Image by Kyle Cajero
Only 90s kids can remember the first time they heard global icon (and Pepperdine basketball fan) Drake declare “what a time to be alive” on his joint mixtape with Future back in 2015. Believe it or not, Drake’s statement about the present rings true nearly a year later: The future is here. Or at least it might be.
The West Coast Conference officially announced a joint initiative with Sling TV and CollegeInsiders.com to live-stream 450 conference and non-conference sporting events via Twitter and Facebook Live. As per usual, here are some basic questions and answers about the WCC’s groundbreaking development and what it means for mid-major sports fans.
Aren’t these games on ESPN or, like, real television?
Sad as it may seem, virtually no TV time comes with the territory of playing for a mid-major conference. With all due respect to BYUTV, the WCC doesn’t have the luxury of its own legitimate television network a la ESPN’s SEC Network, the Pac-12 Network or the Longhorn Network. Because of this, the WCC is at a disadvantage in the eyes of major networks such as ESPN, CBS or FOX Sports, which leads to other solutions in order to broadcast itself to the public.
Why doesn’t the WCC get its own television channel? Wouldn’t that be more practical than livestreaming games on the
It’s all about the money. Generally speaking, football, basketball and baseball are the only collegiate sports that receive significant television coverage. As Pepperdine Graphic staff writer Steven Baer noted in his Sept. 2 article, “Enjoy football through the lens of a Trojan or a Bruin,” Pepperdine — or the rest of the WCC, for that matter — isn’t a football conference. This puts the WCC at a disadvantage in the revenue department in the eyes of broadcasters. But as the adage goes, any press is good press.
Despite the fact that Sling TV and College Insiders won’t be on your cable provider’s vast palette of channels, these networks have the ability to bypass traditional media outlets by harnessing the power of internet streaming, which is far more accessible to the world than a cable plan.
Do these games cost anything to stream? I already spent over my budget this month, so I don’t think I’ll be able to spare a few bucks for women’s volleyball games.
Yes and no. On one hand, streaming any of the sporting events on TheW.tv (via CampusInsiders.com) is absolutely free. On the other hand, events broadcasted on Sling TV will require either a $20 payment, or — for the sly, yet economical college students — signing up for 34 free, seven-day trials to last until the end of the school year. (Mid-major sports junkies: start creating your burner emails before the semester gets crazy.)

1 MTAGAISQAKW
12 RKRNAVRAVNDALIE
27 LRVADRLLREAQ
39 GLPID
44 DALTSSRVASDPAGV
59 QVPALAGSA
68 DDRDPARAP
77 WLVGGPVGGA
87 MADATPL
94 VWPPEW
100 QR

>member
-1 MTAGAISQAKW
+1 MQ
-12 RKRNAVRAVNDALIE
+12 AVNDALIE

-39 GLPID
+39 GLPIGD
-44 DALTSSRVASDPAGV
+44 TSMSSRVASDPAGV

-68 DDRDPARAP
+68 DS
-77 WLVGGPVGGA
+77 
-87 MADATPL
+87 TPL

Besides, watching any and all of these sporting events on social media will be free.
Is broadcasting games for free on social media even a good idea for a small conference that could use the television money?
At first glance, streaming sporting events on social media seems as ridiculous as a parent buying a Rolls-Royce Phantom for his or her recent high school grad. Yes, the parent’s intentions are good. Gifting a luxury behemoth to an unemployed college student is awfully generous, and — as an added bonus — doing so would be a great way to solidify oneself as parent of the year.
On the other hand, seeing one’s 18-year-old son or daughter speed around campus in a car four times pricier than the average American home is a super uncool idea, especially when the rest of the student body becomes angry and jealous over something as stupid as a $420,000 car.
Unlike a parent buying a Rolls-Royce for a college freshman, this digital-first push is a low-risk, high-reward initiative. Surely, monetary transactions have occurred between the West Coast Conference, Sling TV and Collegeinsiders.com for this deal to exist.
And if broadcasting soccer games on Facebook Live and Twitter flops, both parties can, in theory, move on from this mishap relatively unscathed. In other words, the WCC’s mid-major status and relative obscurity won’t allow this to become a colossal failure in the eyes of the mainstream media. At worst, viewership for several of the WCC’s middle-tier sports tanks, Sling TV and CollegeInsiders return to broadcasting bigger conferences and the WCC goes back to the drawing board. At best, however, the opportunities are endless.
I’m still skeptical about this. What makes social media streaming better than live television, anyways?
Simply put, the mediums through which the public interacts with media are evolving at a frenetic pace. Imagine listening to music before Spotify or watching movies and television shows without Netflix. At this rate, similar hypotheticals could be said about live sporting events by the end of the decade.
Admittedly, the prospect of broadcasting live sporting events on social media can seem daunting to television purists; after all, missing watching football or baseball on “real TV” like people used to in the “good ol’ days” is a completely understandable knee-jerk reaction to the WCC’s new digital broadcasting initiative.
Thanks to the rise of social media, fans from all over the world are able to interact with athletes, journalists and fellow fans in real time. In the same way that an average fan can interact with news articles, highlight videos or seconds-old images from recent sporting events — all of which were unheard of several years ago — live television is the next logical step.
There will always be a market for television enthusiasts just like there will always be a market for music enthusiasts who still buy CDs or cinephiles who still buy Blu-Rays (but really, who does?). Culture moves in cycles; so does the way we experience culture.
What a time, indeed.
Follow Kyle Cajero on Twitter: @kylecajero